The obvious rejoinder to the scenario of the two screenprinting girls, presented in the first part of this three-parter, is:
1. That it’s a naive scenario. Employment Law in this country is such that once those two are taken on, all sorts of responsibilities apply to the employer, from NI to compensation, to maternity leave to ….
2. Industrial relations in this country are designed for an “us and them” situation, where employer and employed cannot enjoy good relations, except in larger companies through better conditions and pot luck with small.
3. It is set up, particularly the way the tax regime and local councils act, to drain the employer of all finance early before he actually gets going. That’s why we are one of the worst in the world, just above a third world country. I had a look at small business start-up figures in our region and how many had gone down – as long as you don’t mind a 70-80% chance of going down, then go ahead.
4. That the employer attitude today is appalling – they present an “agreement” with a take it or leave it approach and then the employed are to be ripped off as far as poss. The opposite also applies that there are such cushy IR provisions that once they’re taken on, it’s hard to throw them off. They can be as feckless or whingy as they like.
5. The great toad HR is squatting over the entrance to the job. Their tests are at best bizarre and at worst, let slip by many good workers and potentially good workers. HR are failed businesspeople or people who’ve never tried it. I spoke to one and she spoke of the company she’d been with – “we then expanded to ..” or “we then opened a …” No “she” didn’t, she had nowt to do with it – that was the manager and board who did that. She was an employee, like all those poor sods trying to get past her Caesar-like power of yea or nay.
HR is the single biggest obstacle to economic growth in this country. So the scenario of the screenprinting girls from part one is quite naive, even though it happened in the pre-HR hegemony days. HR is a union in a way and when an employer defers to it, on the grounds that he can’t sort out the complexity of today’s employment law and doesn’t have the time, he is helping promote a guild mentality.
I went for an educational managerial role I should never have had and wouldn’t have given it to myself but it was the principal himself who interviewed and he explored many other areas. There was no HR testing but the questioning was tricky and curly and every month of my working career, virtually, needed to be accounted for, with references at each stage. He didn’t give me that role but he retained me and made contact about a different role later.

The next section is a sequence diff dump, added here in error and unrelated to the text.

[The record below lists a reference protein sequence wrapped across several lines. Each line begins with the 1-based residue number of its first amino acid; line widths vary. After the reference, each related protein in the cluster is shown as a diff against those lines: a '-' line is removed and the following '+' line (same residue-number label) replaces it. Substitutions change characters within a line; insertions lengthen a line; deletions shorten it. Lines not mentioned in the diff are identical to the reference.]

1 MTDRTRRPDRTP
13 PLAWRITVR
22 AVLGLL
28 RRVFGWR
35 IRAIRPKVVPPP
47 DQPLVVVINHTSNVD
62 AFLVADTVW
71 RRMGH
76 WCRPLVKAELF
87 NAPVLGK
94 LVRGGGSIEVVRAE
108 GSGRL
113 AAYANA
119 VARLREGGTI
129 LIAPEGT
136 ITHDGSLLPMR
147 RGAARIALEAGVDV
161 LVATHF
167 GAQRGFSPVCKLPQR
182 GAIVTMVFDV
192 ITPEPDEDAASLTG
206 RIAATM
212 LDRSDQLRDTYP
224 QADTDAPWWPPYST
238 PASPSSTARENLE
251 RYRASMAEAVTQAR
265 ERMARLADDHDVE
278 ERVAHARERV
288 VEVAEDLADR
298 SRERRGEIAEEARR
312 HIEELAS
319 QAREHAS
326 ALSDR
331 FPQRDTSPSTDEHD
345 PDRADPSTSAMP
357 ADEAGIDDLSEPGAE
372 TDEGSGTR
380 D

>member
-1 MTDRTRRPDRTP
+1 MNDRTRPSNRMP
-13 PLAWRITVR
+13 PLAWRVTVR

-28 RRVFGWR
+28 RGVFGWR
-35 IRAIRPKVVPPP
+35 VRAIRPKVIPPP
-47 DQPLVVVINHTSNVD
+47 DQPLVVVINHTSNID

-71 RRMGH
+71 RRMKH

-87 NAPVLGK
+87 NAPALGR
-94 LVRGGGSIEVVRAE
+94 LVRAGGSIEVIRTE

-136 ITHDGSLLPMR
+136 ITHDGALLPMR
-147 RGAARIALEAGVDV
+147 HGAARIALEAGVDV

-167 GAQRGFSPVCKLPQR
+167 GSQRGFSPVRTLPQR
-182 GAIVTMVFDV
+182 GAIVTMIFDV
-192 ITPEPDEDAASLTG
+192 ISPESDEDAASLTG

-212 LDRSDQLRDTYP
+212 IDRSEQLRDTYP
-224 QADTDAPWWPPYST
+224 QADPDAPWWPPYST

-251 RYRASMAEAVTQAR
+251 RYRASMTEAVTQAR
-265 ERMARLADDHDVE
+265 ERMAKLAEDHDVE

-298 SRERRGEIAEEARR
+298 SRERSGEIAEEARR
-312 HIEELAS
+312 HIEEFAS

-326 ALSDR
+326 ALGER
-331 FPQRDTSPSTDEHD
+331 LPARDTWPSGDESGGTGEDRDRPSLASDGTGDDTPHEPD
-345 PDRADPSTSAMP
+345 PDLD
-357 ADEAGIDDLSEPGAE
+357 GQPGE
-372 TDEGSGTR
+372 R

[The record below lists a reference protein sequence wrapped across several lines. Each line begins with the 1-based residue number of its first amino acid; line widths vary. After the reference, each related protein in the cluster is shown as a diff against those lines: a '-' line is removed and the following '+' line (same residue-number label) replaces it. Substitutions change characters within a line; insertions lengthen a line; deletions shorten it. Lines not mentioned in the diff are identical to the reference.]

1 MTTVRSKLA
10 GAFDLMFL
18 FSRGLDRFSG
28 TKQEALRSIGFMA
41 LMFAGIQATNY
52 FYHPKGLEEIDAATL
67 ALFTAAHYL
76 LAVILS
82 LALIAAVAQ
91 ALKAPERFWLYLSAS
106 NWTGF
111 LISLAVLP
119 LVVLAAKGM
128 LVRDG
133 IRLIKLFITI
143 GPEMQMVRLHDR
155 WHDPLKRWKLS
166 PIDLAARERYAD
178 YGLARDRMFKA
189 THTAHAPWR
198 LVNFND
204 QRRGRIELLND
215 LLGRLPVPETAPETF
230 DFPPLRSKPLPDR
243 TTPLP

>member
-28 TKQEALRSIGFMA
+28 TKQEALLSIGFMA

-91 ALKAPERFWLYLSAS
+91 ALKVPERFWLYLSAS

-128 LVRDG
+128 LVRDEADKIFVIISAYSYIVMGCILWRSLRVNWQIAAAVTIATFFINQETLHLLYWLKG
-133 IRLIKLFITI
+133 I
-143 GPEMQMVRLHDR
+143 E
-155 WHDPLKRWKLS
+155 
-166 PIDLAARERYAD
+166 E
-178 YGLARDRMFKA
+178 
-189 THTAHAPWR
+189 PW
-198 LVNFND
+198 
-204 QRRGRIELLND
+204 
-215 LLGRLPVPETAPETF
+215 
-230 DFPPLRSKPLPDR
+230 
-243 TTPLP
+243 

The way to break the HR stranglehold is to employ one for a while as one input only, find out about and buy the tests at source, go through them and check out with other managers if they know about this or that one, which seem to be good and retain that. Then move the HR onto something else and if she won’t, she can go. One of your secretaries can do it then, not as an HR but as an added input.
However, that’s digressing. Who produces the wealth? I’d like to ask another question about that – at what point does it become unfair?
Scenario – those two screenprinting girls. Let’s say the business “takes root” and the orders flow in. We need to take on extra girls or even boys. The HR factor comes into it. One of the original girls I judge is reasonably unprejudiced screens newcomers whilst I’m out drumming up business.
I also ask the second girl. I phone a couple of people I know, one in a similar field and the other just someone wise I know and ask them to join the shortlisted three for a coffee at the local cafe. On the basis of that and a roundtable after it, with the original girls taking them through the work, I move and take on two.
It sorts itself over a period of time and then the question of the second works arises – there’s enough business to justify it. Now Girl 1 is made manager of the original works and I go through the same process with N2.
Some years later, there are ten works in different parts of the country and it’s a known name. Advertising comes into it but as much of that is word of mouth, the best of the staff for approaching new business is employed in that role, deputizing for me.
Eventually we need to set up more formally. At what point do I cease to be a contributor to the wealth? What of my 2IC? What of the managers of each of the works? What percentage of the productivity can be assigned to each? Does the latest young man we took on have equal cause as I do to say he produces the wealth?
I now go into other ventures and Girl N1 now manages the whole screenprinting show, which is a division of an offshoot company producing sportswear. Same process. I’m now removed from actually producing these items and coordinate in going from business to business of ours and having meetings with the managers and going to the shop floor and talking to them, even taking a turn at the work.
Have I steadily reduced my contribution to the productivity? By what measure is productivity determined? And if I’m not producing, as much now, should my salary be reduced?
Tomorrow – Mondragon, the success and the myth.